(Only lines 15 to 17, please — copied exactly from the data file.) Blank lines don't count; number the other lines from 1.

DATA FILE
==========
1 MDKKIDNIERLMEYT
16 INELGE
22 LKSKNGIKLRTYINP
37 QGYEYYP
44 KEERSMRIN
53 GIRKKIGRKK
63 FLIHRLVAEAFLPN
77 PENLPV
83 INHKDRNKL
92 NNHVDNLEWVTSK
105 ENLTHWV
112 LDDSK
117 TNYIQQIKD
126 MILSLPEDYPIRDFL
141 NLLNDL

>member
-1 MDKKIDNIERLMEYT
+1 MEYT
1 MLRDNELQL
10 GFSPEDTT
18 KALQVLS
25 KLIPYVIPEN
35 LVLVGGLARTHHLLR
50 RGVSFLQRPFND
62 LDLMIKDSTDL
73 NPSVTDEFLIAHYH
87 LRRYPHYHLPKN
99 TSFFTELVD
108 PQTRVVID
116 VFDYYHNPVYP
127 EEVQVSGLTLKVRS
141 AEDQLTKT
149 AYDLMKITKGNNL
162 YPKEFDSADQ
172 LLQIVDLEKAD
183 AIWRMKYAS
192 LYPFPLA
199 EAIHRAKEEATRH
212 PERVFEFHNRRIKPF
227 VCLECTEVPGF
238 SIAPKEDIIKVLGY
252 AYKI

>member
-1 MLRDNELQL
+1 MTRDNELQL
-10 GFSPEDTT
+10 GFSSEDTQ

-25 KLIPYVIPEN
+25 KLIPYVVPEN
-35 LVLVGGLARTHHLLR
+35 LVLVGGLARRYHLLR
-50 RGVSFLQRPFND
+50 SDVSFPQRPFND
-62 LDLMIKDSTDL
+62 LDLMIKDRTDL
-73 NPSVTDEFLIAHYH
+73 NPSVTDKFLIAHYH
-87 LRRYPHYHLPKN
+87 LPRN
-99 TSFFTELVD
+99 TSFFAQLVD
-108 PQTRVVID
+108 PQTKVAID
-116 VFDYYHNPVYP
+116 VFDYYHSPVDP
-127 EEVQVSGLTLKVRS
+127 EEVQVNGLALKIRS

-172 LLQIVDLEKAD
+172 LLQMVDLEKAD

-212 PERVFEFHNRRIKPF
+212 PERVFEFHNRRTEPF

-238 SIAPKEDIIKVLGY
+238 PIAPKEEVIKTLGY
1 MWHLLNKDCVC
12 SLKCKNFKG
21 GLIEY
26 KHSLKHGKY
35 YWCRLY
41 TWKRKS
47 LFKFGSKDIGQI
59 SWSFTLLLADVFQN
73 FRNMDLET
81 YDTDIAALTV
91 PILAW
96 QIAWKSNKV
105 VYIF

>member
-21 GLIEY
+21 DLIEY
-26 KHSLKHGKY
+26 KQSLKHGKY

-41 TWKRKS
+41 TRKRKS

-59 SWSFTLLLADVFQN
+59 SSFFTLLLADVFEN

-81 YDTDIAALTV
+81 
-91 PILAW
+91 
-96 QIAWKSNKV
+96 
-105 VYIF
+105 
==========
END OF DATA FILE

141 NLLNDL

>member
-1 MDKKIDNIERLMEYT